Quantum Befuddlement and Virtual World

 

MontrealSerrai1
© Oleg Dergachov

Sometime in the third week of February this year, a physicist friend and teacher from Brooklyn, pondered the probability/possibility/paradox of locating an event (perhaps even as an alternate reality) at a distance using mathematical relationships between space, time (and therefore the velocity of light) and treating an eventuality (happening) as a measurable metric at a “distance.” In some ways it had to do with the possibility of reconciling quantum mechanics (if at all) to predict or contemplate a non-local event and even to explore the concepts of telepathy, projected consciousness and remote happenings. What was remarkable in this exercise was that “human observation” (by its very act of observation) tends to ratify or validate a steady neutral state.  Otherwise, the non-steady state or unstable “mirror state” is not “valid” or non-existent, because it is non-observed, unless it is traced to the dispersion of photons. So when two distant events conflict with each other (reverse spin velocities in their electronic orbit) they do so by some uncanny transmission which happens at the speed of light. But is it inherent to their neutral state? Recently, some scientists in Europe were able to teleport data over 10 meters, “instantaneously.” Now they are working on doing it over 100 meters. This would be a poser for strong believers in relativity and energy-mass transfer fundamentals.

I have a small, very intelligent and stubborn dog. As a species, he is reportedly color blind. In other words he sees the red-orange spectrum as shades of yellow and the black white spectrum as shades of grey. His world, as viewed by him, must be quite different from mine. But he is not blind. He never bumps into anything, willfully. I am of the opinion that he sees a mountain as a mountain. Or does he see it as a large dog?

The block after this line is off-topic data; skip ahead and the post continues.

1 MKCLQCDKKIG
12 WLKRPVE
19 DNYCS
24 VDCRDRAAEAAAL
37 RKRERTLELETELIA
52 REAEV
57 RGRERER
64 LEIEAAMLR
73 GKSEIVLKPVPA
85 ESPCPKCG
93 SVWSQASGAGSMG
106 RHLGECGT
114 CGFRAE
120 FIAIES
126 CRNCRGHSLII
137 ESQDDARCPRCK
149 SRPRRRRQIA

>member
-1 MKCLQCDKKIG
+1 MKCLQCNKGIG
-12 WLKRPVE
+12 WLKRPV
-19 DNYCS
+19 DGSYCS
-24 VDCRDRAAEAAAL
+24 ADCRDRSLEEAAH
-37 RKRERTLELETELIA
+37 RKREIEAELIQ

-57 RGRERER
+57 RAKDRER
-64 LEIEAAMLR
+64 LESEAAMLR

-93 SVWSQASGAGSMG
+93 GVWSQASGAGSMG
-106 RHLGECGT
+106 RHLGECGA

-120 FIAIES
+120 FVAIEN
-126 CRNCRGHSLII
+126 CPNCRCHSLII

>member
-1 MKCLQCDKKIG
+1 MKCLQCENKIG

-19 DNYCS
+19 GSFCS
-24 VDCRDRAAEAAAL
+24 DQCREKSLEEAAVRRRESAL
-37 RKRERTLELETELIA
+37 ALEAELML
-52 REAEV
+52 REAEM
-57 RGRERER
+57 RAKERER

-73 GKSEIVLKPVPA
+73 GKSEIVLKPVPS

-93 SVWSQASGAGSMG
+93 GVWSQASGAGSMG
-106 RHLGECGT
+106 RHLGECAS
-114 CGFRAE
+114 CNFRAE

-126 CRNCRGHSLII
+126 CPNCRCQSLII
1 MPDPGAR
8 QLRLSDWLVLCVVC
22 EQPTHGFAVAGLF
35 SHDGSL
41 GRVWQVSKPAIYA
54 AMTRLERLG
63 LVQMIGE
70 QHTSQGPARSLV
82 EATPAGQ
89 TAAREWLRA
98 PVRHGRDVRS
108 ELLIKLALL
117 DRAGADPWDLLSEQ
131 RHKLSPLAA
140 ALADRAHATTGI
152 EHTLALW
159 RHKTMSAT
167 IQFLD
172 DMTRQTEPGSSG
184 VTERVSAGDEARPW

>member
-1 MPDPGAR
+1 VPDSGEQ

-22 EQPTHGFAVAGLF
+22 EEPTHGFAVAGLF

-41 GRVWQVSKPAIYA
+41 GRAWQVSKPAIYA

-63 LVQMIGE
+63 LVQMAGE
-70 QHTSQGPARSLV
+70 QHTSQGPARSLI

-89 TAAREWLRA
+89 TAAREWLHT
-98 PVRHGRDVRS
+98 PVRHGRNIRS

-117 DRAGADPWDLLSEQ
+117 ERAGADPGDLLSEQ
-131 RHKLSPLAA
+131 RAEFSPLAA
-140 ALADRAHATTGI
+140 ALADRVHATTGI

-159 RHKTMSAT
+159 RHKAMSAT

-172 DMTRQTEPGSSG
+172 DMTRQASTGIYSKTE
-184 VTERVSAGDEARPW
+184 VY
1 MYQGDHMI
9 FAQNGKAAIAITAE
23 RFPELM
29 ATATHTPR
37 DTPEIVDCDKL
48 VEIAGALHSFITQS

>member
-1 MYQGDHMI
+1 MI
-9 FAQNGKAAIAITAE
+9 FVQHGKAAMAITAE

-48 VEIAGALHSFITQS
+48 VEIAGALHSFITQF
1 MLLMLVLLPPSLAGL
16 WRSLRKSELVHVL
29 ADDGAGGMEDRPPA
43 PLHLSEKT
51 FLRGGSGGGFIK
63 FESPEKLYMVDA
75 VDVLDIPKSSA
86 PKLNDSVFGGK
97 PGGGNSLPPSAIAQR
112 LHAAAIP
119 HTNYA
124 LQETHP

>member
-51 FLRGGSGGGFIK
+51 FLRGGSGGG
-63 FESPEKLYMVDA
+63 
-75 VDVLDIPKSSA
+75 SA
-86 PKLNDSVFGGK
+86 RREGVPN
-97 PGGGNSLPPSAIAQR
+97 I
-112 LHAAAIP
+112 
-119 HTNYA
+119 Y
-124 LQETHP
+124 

When we decided on having an issue on the theme of “Virtual Worlds”, we were quite confused ourselves. Some of us were legitimately concerned about the growing lack of face to face contact in the FB / Twitter world and the resulting neutering of relationships and passion in the world we are growingly getting accustomed to. On the other hand some of us were naturally incensed as activists about the world of Wikileaks/Snowden/Assange and others where cyber-snooping and unreal surveillance was becoming a growing reality!

In this issue, we have several significant contributions from Serai regulars on the theme. To start off, there is a compelling piece by Patrick Barnard on Mimesis. Life or Death is the issue with Virtuality. Barnard takes on Franklin (“the dark lady of DNA”) , Baudrillard and Snowden in one sweep.  This is followed  by Nilambri Ghai who interviews her own son, a young contemplative futurist and engineer on imagining a world fifty years hence, complete with virtuality as a given. Montreal avant-garde musician Paul Serralheiro contributes two distinctly beat poems on social media.  Shubhobroto Ghosh interprets FB postings. Pietro Ferrua traverses the film world from Pontercorvo to Resnais and describes the experience of changing reality through revolutionary renewal.  Sujata Dey covers the past few years of dissidence in the streets of Canada and the extraordinary use of hashtags to organize the student strikes, the occupy movement, Idle No More and others.  It seems like the petit gavroche of the Victor Hugo days are back with a vengeance and their smartphones. Oleg Dergachov’s SMart Lee is a brilliant work of animation-simple and yet incisive about what interaction with virtuality can lead to.

Enjoy….

 

  • Carlos Ferrand

    More than ever Montreal Serai is great food for thought!
    Wonderful.